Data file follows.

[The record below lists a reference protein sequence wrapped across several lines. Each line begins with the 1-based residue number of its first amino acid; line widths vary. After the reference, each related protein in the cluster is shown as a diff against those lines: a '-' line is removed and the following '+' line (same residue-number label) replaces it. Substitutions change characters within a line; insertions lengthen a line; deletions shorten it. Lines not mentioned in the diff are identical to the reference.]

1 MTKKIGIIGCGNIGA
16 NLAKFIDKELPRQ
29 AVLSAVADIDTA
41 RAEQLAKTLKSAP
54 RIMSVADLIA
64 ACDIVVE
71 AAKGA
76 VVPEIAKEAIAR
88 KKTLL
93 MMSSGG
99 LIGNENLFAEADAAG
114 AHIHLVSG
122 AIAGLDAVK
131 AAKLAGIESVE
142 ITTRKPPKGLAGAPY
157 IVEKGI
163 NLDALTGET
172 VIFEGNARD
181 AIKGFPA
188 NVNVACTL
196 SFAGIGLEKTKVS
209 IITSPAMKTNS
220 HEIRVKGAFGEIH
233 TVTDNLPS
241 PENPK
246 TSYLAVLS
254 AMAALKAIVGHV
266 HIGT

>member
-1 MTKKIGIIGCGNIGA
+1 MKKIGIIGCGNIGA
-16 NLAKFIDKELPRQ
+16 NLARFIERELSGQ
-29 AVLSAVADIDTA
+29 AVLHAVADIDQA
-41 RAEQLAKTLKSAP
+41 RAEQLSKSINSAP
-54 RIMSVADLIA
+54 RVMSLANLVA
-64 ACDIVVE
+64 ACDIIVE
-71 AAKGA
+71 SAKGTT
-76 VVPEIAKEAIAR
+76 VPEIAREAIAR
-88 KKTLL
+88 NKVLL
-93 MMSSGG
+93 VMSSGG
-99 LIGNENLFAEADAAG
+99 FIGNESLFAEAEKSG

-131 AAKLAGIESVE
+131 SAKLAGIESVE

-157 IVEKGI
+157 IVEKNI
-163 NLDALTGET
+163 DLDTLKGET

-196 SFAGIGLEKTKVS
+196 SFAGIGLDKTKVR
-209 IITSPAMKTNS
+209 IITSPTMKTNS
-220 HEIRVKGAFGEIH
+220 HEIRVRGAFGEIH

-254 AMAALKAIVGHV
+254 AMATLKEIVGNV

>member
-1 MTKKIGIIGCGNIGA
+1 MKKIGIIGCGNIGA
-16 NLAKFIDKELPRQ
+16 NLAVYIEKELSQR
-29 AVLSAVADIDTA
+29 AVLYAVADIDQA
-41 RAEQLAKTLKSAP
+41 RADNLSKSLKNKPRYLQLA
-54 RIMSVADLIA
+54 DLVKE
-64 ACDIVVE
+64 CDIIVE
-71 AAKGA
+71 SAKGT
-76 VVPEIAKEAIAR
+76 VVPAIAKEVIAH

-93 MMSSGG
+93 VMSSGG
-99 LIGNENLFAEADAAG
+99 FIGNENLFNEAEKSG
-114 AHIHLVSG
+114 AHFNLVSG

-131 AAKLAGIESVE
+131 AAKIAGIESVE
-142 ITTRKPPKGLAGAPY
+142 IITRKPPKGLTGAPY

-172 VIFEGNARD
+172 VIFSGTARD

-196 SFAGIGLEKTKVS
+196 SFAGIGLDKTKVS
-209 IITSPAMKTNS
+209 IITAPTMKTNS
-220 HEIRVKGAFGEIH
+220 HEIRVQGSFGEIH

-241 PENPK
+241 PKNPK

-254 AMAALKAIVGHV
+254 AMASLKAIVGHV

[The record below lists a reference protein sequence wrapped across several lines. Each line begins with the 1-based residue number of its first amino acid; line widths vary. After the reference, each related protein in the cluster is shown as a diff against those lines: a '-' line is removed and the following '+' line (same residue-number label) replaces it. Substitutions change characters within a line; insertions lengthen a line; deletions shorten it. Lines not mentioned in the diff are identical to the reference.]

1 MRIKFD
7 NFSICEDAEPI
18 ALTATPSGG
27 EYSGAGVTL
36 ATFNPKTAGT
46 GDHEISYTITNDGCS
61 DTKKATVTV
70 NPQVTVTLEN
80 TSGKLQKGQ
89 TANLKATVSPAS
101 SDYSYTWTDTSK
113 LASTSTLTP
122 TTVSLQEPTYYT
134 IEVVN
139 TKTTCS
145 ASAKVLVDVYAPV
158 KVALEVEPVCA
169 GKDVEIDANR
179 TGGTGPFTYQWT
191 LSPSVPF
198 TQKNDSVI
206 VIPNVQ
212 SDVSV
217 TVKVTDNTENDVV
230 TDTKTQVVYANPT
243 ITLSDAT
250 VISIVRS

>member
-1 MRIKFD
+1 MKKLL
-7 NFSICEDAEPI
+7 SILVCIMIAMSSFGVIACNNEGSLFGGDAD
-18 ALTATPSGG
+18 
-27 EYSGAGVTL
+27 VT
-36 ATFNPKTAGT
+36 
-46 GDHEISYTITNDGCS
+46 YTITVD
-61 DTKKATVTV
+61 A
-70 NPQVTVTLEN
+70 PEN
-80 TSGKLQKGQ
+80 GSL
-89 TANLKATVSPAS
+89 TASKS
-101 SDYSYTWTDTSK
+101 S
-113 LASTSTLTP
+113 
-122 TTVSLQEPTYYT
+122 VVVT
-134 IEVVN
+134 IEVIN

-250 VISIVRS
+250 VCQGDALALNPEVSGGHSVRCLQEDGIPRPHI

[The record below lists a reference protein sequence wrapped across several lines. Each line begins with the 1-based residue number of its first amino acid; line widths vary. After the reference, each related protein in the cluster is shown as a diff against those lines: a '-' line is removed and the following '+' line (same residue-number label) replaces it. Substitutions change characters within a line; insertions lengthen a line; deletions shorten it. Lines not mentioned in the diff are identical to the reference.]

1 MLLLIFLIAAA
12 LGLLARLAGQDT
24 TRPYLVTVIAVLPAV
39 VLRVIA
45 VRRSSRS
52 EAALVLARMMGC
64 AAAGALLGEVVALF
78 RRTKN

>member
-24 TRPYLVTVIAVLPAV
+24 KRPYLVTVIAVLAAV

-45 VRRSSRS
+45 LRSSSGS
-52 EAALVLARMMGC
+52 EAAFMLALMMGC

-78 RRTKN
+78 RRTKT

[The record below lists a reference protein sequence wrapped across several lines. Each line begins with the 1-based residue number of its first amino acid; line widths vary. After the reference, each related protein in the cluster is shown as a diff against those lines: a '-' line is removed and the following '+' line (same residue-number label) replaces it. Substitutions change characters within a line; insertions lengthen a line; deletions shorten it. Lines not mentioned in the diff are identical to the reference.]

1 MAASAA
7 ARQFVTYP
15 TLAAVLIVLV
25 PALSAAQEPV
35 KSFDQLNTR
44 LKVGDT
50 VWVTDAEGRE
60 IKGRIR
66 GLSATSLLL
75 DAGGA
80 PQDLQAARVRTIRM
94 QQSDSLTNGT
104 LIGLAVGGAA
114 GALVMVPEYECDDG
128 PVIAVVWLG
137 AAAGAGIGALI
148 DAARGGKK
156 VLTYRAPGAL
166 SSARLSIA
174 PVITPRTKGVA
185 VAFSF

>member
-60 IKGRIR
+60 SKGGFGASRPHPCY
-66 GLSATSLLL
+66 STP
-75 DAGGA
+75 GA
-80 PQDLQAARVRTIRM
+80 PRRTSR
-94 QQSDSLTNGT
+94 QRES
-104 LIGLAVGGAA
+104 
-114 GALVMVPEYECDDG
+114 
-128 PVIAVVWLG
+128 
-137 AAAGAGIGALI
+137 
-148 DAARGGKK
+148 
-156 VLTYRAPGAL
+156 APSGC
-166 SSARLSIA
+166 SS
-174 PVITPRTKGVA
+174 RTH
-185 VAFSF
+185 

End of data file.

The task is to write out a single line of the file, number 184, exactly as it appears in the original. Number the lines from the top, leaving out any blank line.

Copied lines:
1 MAASAA